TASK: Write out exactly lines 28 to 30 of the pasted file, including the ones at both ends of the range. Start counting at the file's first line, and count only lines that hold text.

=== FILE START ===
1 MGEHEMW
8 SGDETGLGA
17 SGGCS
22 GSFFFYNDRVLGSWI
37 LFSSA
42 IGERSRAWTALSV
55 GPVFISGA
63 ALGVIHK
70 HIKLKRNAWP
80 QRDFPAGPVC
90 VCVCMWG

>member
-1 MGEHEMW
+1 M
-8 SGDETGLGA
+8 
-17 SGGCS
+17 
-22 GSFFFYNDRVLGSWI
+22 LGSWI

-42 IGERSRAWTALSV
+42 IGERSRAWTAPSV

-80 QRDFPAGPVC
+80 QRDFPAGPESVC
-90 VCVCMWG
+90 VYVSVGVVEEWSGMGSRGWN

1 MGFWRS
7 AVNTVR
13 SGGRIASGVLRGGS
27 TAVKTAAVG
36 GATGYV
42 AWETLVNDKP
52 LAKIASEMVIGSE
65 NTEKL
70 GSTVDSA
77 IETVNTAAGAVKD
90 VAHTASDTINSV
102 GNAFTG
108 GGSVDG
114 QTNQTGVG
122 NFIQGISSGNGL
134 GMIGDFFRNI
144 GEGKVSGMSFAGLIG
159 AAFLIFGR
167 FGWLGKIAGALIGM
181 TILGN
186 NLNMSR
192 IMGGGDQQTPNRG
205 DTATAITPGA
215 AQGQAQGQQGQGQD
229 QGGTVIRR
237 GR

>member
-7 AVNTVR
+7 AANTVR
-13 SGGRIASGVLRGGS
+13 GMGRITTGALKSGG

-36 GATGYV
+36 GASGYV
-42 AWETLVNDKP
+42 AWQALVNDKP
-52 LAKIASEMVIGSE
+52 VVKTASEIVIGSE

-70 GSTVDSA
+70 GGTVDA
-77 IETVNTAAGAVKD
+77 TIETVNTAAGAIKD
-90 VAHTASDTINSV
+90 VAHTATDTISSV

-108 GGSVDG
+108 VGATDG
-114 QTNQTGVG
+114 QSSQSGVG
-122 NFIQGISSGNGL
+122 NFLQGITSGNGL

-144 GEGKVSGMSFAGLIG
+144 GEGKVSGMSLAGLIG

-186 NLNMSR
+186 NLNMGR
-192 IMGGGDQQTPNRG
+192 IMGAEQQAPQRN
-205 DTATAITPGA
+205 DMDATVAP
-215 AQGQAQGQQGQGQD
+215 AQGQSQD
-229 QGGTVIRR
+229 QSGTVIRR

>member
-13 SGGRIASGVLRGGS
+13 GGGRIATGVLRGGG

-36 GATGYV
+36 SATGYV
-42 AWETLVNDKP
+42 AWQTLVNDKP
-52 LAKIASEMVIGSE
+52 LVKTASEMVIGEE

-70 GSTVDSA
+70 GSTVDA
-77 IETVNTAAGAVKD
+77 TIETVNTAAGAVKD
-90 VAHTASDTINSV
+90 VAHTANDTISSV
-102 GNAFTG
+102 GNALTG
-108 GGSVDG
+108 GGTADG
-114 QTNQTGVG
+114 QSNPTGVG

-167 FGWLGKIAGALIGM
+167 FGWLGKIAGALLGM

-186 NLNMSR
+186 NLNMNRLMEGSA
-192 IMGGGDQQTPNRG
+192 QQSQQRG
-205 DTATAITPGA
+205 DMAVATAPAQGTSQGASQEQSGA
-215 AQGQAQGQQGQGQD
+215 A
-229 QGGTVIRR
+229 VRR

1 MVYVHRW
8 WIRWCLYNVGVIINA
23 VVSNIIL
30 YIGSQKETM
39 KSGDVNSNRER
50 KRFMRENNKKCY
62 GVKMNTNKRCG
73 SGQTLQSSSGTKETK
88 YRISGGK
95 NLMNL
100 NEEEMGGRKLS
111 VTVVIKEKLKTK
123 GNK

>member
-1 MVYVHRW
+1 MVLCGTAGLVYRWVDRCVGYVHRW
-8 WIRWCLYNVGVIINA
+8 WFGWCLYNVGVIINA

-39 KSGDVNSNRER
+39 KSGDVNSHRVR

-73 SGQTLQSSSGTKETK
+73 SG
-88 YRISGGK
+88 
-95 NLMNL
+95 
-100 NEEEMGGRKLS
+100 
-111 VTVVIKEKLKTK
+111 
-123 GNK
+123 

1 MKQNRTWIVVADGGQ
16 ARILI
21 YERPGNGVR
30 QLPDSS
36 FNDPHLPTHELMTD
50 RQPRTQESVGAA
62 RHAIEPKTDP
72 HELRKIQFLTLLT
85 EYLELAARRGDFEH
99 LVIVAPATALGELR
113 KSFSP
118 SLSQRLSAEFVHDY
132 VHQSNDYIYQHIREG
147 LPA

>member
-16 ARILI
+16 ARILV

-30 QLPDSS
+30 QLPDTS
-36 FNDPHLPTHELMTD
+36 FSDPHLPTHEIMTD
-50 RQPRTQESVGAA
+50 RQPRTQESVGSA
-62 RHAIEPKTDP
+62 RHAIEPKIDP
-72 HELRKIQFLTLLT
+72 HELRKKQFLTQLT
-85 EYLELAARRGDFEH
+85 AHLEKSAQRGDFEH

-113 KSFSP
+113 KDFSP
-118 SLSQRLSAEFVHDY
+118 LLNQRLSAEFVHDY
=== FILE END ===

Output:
7 AVNTVR
13 SGGRIASGVLRGGS
27 TAVKTAAVG